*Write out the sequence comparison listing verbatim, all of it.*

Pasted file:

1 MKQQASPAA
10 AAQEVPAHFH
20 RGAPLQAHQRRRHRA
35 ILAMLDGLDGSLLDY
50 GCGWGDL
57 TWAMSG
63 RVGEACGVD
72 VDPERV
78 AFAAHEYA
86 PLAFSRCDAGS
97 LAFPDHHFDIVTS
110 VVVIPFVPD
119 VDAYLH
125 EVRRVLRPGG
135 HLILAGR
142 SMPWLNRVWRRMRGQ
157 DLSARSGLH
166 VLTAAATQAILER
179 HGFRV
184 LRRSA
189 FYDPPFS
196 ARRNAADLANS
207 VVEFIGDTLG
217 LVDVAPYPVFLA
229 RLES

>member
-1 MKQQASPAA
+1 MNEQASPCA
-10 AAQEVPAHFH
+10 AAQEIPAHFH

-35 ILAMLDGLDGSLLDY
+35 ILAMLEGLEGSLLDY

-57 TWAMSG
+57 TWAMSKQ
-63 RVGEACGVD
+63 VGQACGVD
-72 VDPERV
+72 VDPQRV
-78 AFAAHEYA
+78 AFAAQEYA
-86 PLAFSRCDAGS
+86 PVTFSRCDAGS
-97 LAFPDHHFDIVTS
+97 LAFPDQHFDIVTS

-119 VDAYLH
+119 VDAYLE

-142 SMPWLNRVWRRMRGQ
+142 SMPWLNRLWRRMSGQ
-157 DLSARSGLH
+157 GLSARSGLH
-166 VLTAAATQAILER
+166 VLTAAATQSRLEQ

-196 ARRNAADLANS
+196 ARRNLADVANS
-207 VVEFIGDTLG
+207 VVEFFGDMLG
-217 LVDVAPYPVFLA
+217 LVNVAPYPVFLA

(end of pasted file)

1 MKQQASPAA
10 AAQEVPAHFH
20 RGAPLQAHQRRRHRA
35 ILAMLDGLDGSLLDY
50 GCGWGDL
57 TWAMSG
63 RVGEACGVD
72 VDPERV
78 AFAAHEYA
86 PLAFSRCDAGS
97 LAFPDHHFDIVTS
110 VVVIPFVPD
119 VDAYLH
125 EVRRVLRPGG
135 HLILAGR
142 SMPWLNRVWRRMRGQ
157 DLSARSGLH
166 VLTAAATQAILER
179 HGFRV
184 LRRSA
189 FYDPPFS
196 ARRNAADLANS
207 VVEFIGDTLG
217 LVDVAPYPVFLA
229 RLES

>member
-1 MKQQASPAA
+1 MNEQASPCA
-10 AAQEVPAHFH
+10 AAQEIPAHFH

-35 ILAMLDGLDGSLLDY
+35 ILAMLEGLEGSLLDY

-57 TWAMSG
+57 TWAMSKQ
-63 RVGEACGVD
+63 VGQACGVD
-72 VDPERV
+72 VDPQRV
-78 AFAAHEYA
+78 AFAAQEYA
-86 PLAFSRCDAGS
+86 PVTFSRCDAGS
-97 LAFPDHHFDIVTS
+97 LAFPDQHFDIVTS

-119 VDAYLH
+119 VDAYLE

-142 SMPWLNRVWRRMRGQ
+142 SMPWLNRLWRRMSGQ
-157 DLSARSGLH
+157 GLSARSGLH
-166 VLTAAATQAILER
+166 VLTAAATQSRLEQ

-196 ARRNAADLANS
+196 ARRNLADVANS
-207 VVEFIGDTLG
+207 VVEFFGDMLG
-217 LVDVAPYPVFLA
+217 LVNVAPYPVFLA